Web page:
AB de Villiers' ton gives South Africa the edge over West Indies

Cape Town: A century by AB de Villiers and two early strikes by the bowlers gave South Africa the edge on the third day of the third and final Test against the West Indies at Newlands on yesterday.

AB de Villiers
AB de Villiers 

De Villiers was last man out for 148 as South Africa were bowled out for 421, a lead of 92. South Africa then dismissed both West Indian openers before Leon Johnson and Marlon Samuels took the tourists to 88 for two at the close, four runs behind. Although the match is fairly evenly poised, De Villiers said he felt South Africa were in a strong position.

"You are never one hundred percent in. There are some cracks in the wicket, a couple keep low and the spinners are always in the game. If we can start really well they will be under big pressure." In a match in which eight other batsmen reached 40 but did not go on beyond 68, De Villiers was the only player to make a substantial score.

"My hundred was definitely hard work," he said. "Maybe from 120 to 148 I felt really comfortable." De Villiers said that although he was confident South Africa could chase down any target with their long batting line-up, he acknowledged: "Anything over 200 could be tough."

Richie Richardson, the West Indies manager and former captain, said it was important for at least two West Indian batsmen to "dig in" on Monday. "South Africa have to bat last. If we have two batsmen who can get centuries we could have a very interesting match. The two guys batting at the moment are looking pretty solid.

We're hoping they can put on a massive partnership tomorrow and then we'll take it from there." De Villiers started the day with an array of attacking strokes but he was forced to change gears when captain Hashim Amla was caught behind and Temba Bavuma followed soon after the second new ball was taken.

He accelerated again either side of lunch as South Africa moved closer and then passed the West Indian total and reached his hundred with his third audacious reverse sweep in an over from off-spinner Samuels which yielded 14 runs. "He is a part-time spinner, you've got to take your chances," he quipped.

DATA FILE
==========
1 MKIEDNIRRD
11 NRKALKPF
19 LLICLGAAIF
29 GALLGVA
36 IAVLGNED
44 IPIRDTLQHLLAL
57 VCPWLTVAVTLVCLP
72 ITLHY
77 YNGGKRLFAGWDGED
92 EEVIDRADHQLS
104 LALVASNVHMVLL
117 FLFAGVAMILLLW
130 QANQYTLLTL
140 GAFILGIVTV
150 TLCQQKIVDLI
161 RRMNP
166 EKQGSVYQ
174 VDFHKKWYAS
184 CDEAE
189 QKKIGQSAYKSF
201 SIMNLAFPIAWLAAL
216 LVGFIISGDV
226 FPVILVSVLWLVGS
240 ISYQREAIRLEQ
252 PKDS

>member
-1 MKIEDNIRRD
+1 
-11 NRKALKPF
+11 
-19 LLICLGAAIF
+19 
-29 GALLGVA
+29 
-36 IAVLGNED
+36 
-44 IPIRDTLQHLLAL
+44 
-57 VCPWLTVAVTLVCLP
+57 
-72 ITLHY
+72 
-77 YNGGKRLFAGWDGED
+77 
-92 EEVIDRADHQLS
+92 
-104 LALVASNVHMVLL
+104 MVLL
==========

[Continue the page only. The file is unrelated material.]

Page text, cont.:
21st Test ton
De Villiers' 21st Test century -- and his sixth against the West Indies -- was made off 144 balls with 11 fours. As he ran out of partners, with two men run out, he hit a six off Samuels before being caught at wide long-on attempting to clear the boundary again. His innings lasted for 194 balls and he hit 15 fours and a six.

De Villiers was involved in two significant partnerships, 97 for the fourth wicket with Amla, who made 63, and 96 for the sixth wicket with Stiaan van Zyl (33). As they had in the first innings, West Indian opening batsmen Kraigg Brathwaite and Devon Smith saw off the first spells of Dale Steyn and Vernon Philander.

But the tall Morne Morkel produced a breakthrough in his first over when Smith gloved a legside catch to wicketkeeper De Villiers. Off-spinner Simon Harmer also struck in his first over, bowling Brathwaite with a ball which turned back sharply as the batsman went back on his stumps, reducing the West Indies to 27 for two.

Samuels and Johnson added an unbeaten 61 for the third wicket. Samuels gave a difficult chance when he had 13, clipping Steyn to mid-on where Morkel dived full length to his right but could not hold on. Brathwaite earned a footnote in history when he got off the mark with a seven.

The batsmen ran three and gained four extra runs when De Villiers shied at the stumps at the bowler's end and the ball went to the boundary. According to South African statistician Andrew Samson, this was the first occasion in Test history when a batsman's first runs were a seven.

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